She is Irish, full of piss and vinegar and one day several months ago fastened her eyes on a “defective” who proved himself a liar, a coward, a fool, a back stabber, and a legend in his own mind. When I deal with this useful idiot in a few months he will wish he had never met me. She eyed him when he was here, and said to him she had a gun under her cushion and should shoot him. I saw the expression on her face and I promise you she meant it.

    I watched father die over a one month period and he left peacefully at age 90. Some may think me hard, but this is a downer of sorts but does not affect me negatively as much as the loss of a friend three months ago by her arbitrary dismissal of me from her life. There is a 1% chance of the friendship ever coming back due to reasons I will keep private. The good news is that at the time of the implosion, another gal suggested we get together to create a loving friendship with me. Well that was fine by me to be a close friend with a woman half my age BUT IN A PLATONIC MODE. My closest friend was a surfer girl and while she is easy to look at, I told her I had fallen in love with her mind. Probably in the top 1% of the population IQ. Now this gal can create a roller coaster emotional ride for me because I do love her and in that capacity, her well being is on my mind all the time.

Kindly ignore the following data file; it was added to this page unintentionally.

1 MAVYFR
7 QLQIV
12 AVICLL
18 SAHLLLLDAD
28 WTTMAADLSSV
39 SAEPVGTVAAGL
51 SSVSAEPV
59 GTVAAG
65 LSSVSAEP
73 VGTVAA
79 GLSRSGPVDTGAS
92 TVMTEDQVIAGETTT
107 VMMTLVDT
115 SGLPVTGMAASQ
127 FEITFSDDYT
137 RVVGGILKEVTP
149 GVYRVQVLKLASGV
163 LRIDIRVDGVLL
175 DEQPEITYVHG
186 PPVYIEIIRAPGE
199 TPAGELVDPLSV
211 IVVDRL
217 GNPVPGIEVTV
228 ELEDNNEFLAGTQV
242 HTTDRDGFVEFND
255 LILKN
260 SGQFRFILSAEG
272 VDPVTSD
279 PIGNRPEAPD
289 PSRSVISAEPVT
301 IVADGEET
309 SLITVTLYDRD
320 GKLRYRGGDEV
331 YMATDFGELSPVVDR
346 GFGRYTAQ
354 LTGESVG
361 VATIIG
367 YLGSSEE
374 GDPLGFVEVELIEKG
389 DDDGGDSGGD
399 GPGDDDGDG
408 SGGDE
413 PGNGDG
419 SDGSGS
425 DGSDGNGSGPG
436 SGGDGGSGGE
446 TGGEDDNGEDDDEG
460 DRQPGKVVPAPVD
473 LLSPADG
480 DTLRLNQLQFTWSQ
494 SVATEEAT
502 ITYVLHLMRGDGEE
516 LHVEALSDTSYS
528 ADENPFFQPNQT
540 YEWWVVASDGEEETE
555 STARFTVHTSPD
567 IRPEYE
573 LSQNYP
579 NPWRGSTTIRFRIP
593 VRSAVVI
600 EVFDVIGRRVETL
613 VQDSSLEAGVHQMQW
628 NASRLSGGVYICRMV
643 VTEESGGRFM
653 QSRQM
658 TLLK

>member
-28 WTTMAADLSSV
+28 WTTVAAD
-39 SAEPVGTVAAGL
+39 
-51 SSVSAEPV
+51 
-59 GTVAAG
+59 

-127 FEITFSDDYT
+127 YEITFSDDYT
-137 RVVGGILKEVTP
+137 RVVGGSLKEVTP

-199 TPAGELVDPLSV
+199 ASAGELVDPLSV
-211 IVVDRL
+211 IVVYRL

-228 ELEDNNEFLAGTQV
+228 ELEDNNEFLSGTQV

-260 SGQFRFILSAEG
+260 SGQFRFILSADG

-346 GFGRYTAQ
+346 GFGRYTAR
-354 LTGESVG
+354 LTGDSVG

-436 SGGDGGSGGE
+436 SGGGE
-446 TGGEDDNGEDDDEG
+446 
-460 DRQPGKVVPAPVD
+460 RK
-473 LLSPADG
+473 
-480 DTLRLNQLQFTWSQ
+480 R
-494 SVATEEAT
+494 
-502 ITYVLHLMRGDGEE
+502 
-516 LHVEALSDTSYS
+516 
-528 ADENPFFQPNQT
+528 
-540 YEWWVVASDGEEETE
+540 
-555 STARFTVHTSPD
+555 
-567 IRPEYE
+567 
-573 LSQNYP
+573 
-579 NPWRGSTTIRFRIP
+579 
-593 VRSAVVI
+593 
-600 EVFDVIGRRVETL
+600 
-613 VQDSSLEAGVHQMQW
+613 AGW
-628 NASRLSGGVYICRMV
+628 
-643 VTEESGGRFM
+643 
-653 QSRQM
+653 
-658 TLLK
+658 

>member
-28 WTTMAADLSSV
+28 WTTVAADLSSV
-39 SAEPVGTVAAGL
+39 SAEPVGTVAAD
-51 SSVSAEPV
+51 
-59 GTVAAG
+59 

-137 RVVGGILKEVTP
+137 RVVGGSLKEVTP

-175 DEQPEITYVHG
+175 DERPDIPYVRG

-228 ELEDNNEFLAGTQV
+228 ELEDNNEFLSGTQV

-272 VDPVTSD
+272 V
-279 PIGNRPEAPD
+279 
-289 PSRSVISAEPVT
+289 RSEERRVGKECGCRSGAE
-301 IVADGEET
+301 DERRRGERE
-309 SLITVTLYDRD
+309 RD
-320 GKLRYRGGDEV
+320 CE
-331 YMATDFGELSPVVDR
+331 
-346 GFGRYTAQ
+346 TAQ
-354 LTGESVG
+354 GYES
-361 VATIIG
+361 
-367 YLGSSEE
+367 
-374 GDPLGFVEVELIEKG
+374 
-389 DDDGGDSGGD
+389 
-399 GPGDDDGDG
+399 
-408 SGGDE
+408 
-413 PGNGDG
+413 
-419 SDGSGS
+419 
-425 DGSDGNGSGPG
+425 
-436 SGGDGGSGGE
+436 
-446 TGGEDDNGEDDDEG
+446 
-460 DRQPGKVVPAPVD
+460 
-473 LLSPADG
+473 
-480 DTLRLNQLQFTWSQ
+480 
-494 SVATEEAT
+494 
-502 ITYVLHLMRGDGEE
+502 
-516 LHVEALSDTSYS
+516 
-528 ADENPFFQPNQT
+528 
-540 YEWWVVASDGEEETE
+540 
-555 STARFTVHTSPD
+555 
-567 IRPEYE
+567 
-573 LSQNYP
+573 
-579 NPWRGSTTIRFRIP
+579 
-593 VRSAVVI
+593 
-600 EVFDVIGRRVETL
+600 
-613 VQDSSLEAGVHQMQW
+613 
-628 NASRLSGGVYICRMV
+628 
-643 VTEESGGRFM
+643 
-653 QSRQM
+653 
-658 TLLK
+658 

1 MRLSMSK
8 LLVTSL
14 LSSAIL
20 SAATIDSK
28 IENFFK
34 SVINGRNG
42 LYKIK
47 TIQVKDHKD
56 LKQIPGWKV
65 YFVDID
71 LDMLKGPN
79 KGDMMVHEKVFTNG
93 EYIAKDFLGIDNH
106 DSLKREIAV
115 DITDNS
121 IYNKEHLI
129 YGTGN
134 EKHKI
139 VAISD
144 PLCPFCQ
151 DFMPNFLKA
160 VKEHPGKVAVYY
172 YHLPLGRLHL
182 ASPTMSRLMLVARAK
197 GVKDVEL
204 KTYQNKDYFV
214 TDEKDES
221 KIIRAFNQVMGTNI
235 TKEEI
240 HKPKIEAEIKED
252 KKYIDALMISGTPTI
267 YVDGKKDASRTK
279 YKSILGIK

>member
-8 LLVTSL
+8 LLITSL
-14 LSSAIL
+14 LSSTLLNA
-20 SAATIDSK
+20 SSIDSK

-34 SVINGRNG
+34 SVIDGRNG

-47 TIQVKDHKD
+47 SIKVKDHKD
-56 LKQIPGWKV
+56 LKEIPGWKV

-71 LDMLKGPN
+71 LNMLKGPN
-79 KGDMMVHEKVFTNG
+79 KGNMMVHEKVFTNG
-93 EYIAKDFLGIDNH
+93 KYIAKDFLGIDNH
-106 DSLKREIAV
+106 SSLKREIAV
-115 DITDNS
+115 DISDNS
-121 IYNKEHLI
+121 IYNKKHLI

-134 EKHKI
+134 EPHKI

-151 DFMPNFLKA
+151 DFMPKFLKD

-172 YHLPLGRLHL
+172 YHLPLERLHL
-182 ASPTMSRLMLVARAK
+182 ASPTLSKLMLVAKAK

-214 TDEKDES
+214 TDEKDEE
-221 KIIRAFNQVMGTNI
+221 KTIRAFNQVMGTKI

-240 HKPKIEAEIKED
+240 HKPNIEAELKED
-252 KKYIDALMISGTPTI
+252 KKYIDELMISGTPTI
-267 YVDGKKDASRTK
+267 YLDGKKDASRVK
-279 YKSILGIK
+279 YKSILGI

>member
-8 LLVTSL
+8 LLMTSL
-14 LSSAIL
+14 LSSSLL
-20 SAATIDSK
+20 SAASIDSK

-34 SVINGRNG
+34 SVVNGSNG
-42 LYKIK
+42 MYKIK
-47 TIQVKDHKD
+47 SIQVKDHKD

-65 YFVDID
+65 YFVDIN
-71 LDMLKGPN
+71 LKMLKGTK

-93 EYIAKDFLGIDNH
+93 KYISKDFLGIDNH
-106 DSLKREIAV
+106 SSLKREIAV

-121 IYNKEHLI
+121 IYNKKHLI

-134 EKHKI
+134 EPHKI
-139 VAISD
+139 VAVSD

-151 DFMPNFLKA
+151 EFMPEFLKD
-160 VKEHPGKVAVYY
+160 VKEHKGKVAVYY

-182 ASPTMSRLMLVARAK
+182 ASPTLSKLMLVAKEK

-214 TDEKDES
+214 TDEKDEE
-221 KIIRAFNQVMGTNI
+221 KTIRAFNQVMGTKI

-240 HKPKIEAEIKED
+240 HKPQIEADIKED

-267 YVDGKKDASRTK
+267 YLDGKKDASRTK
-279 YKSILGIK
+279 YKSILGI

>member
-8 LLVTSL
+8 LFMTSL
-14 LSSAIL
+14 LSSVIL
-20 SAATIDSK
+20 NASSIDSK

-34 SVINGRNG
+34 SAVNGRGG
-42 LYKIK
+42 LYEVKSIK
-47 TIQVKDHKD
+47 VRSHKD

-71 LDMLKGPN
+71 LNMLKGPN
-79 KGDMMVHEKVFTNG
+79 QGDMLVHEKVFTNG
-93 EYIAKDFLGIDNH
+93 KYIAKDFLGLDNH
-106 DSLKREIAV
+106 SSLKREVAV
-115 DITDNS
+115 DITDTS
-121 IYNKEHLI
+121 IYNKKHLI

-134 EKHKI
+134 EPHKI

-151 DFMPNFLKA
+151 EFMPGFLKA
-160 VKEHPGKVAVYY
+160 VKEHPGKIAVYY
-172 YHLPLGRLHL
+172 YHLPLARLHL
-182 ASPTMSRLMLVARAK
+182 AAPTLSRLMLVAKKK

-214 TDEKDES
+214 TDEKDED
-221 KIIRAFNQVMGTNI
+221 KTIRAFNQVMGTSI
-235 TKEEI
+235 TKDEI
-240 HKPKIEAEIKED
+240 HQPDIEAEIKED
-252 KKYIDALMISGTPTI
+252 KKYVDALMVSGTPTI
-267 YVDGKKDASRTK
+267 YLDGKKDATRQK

So there is a semi complicated situation with changing factors that affect my emotions as a given. The surfer girl is true blue and loyal to me with the sweetest voice I ever have heard. But the point has been made that emotions are affected by circumstances again. But how do I know she and I cherish each the other? Mainly because when I go places alone I am always thinking I wish she was with me. A 23 year liason is a strong attachment and it gets only deeper and more intense.

    The kicker though is the reality of it all started when I met her on an abuse BB and my shoulder became her private pillow to cry on. Is it worth it all to care and hurt and even cry at the hurt she suffered? For sure and we are close loving friends for life.

    • Jan Bowen says:

      Many have said this in various ways, but my mom was the first to tell it to me…. it’s a sad truism of life, but the price of knowing love is knowing pain. Part of our human existence that I believe encourages us to learn compassion and grace.

Leave a Reply